Cheer team faces additional regulations for 2020-21 season

Performing+straddle+jumps+at+Cheer+Extreme+Fairfax%2C+seniors+Matthew+Hwang+and+Jenalyn+Dizon+attend+one+of+their+weekly+tumbling+practices+%289%2F14%2F2020%29.+To+maintain+safety+protocols+while+developing+cheer+skills%2C+these+practices+hold+only+about+five+students%2C+all+of+whom+must+wear+masks.+

Performing straddle jumps at Cheer Extreme Fairfax, seniors Matthew Hwang and Jenalyn Dizon attend one of their weekly tumbling practices (9/14/2020). To maintain safety protocols while developing cheer skills, these practices hold only about five students, all of whom must wear masks.

Yasmin Kudrati-Plummer, Staff Writer

In accordance with new Virginia High School League (VHSL) safety measures, the Jefferson cheerleading season will begin on February 15th, as opposed to August 3rd. These new regulations are not only impacting the competition aspect of cheer but are also impacting the community aspect of it.

“You can’t be a cheerleader by yourself,” Sean Nguyen, a senior cheerleader said. “You’re relying so much on the community around you, people to not let you drop and fall, people to help you hit your tumbling, and because of that, you really establish a close connection with everyone on   the team.” 

Nguyen has been cheerleading since sophomore year, and since then has found both supporting friends and role models on the team. 

“It’s so meaningful because they are not just impactful on the sidelines, or impactful on the mat, but they are also mentors,” Nguyen said. “Especially when I was a sophomore, I was still navigating how to succeed in high school as an underclassman, and a lot of the upperclassmen were really good guides.”

Despite missing out on the community aspect of cheer, many cheerleaders are attending weekly, hour-long tumbling classes and Zoom workouts. These aim to be effective in keeping the cheerleaders in shape and giving them opportunities to maintain relationships with fellow cheer members. If quarantine continues, Molly Barron, a senior cheerleader at Jefferson, plans to put up resources online.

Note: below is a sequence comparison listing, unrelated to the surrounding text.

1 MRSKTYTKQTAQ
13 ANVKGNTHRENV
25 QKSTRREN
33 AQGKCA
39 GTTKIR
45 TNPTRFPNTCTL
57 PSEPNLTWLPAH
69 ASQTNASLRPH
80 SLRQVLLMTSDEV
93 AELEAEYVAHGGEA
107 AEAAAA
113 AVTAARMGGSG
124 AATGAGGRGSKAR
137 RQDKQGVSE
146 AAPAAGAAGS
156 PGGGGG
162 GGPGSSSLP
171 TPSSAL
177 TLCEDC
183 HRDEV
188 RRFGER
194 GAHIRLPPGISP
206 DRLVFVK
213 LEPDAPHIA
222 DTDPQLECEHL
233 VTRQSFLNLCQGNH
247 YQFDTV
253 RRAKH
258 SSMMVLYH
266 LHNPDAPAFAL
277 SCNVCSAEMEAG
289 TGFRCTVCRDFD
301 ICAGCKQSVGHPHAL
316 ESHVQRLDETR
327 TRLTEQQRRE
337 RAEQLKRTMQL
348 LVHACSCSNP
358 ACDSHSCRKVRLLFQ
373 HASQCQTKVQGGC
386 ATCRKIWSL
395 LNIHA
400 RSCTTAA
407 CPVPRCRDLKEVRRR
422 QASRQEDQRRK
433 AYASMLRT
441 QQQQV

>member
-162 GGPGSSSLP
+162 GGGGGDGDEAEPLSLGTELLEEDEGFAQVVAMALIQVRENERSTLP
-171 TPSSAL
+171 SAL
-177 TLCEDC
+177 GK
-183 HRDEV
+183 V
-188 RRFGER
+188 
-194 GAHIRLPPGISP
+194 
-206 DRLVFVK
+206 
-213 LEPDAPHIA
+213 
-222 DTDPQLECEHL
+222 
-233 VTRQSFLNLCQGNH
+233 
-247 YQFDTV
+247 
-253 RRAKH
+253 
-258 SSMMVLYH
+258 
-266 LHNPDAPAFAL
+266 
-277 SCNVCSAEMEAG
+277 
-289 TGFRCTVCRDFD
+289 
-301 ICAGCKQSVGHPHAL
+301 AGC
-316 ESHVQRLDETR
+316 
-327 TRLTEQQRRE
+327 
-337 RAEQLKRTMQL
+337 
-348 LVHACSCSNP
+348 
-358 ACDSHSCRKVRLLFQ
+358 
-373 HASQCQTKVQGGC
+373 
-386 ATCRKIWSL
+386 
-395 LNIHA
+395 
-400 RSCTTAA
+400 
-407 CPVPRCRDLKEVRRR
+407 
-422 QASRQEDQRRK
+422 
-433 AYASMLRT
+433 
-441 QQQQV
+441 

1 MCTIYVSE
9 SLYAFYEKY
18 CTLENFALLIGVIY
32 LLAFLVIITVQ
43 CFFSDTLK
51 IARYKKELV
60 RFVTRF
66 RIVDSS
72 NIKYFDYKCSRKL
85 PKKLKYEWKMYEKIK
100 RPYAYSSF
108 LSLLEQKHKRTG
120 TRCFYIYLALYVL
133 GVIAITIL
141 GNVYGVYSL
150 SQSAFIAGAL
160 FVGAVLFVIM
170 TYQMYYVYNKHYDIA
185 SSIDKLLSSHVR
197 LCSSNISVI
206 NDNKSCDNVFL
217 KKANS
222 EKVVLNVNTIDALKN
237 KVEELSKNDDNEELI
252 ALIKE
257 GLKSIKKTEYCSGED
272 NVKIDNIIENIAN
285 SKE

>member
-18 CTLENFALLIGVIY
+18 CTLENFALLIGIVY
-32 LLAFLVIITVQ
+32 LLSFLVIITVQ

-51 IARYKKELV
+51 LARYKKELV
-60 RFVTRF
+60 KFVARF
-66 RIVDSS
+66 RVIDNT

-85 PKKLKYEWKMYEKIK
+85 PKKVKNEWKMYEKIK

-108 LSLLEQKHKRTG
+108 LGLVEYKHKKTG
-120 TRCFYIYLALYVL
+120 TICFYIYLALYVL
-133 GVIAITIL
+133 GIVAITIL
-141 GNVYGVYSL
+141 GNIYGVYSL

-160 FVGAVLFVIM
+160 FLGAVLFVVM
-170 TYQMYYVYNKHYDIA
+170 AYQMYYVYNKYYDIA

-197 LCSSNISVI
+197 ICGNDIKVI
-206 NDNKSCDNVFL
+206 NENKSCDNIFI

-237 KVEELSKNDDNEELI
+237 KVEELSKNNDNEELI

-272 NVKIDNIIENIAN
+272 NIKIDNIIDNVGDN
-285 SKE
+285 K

“I could videotape myself doing the cheers with a sibling or a friend, and upload videos of these routines to our cheer’s YouTube channel,” Barron said. “This way, students can participate in the sport at home and learn routines while staying safe,”

When the season resumes in February, the sport will not be exactly the same as it was pre-coronavirus. All coaches are required to go through training for coronavirus protocols.

“We’re supposed to take everyone’s temperature when they get there. We need to know what exact temperature someone must be to the point that they cannot participate, how to record that, and how to notify the parents when this happens,” David Arthur, Assistant Director of Student Activities at Jefferson, said. 

Coaches have limited access in deciding how their sports will go in the fall, but they are able to choose whether the sport will have Green Days, days where students can work on individual skills prior to the start of the season.

“I decided to not have practice until we’re able to have full cheerleading meets, because it’ll just be lunch and conditioner, and we won’t be able to delve into the parts of cheerleading that most need work,” Mary Brunson, the cheerleading coach, said. “Right now, we don’t know what is going to happen, we don’t know what the season will look like. It’s just the unknown.” 

With this season postponed, there are some notable impacts it may have on hopeful college athletes. 

“I plan on cheerleading through college,” Jenalyn Dizon, another senior cheerleader, said. “It’s just a bit nerve-racking, not having a final season to practice and to develop new skills before going on to try out for a college team.”

Despite this, the team has kept a positive and optimistic outlook on how things will turn out, and how cheerleading will go after it resumes next February. 

“I think the first couple of days will be a stumble, but as long as we keep up that good mental attitude, where we are like, ‘Yes, I can do this, yes, this is something I’ve done before, this is something I can learn,’ we will fall right back into it. It happens every year anyway,” Barron said.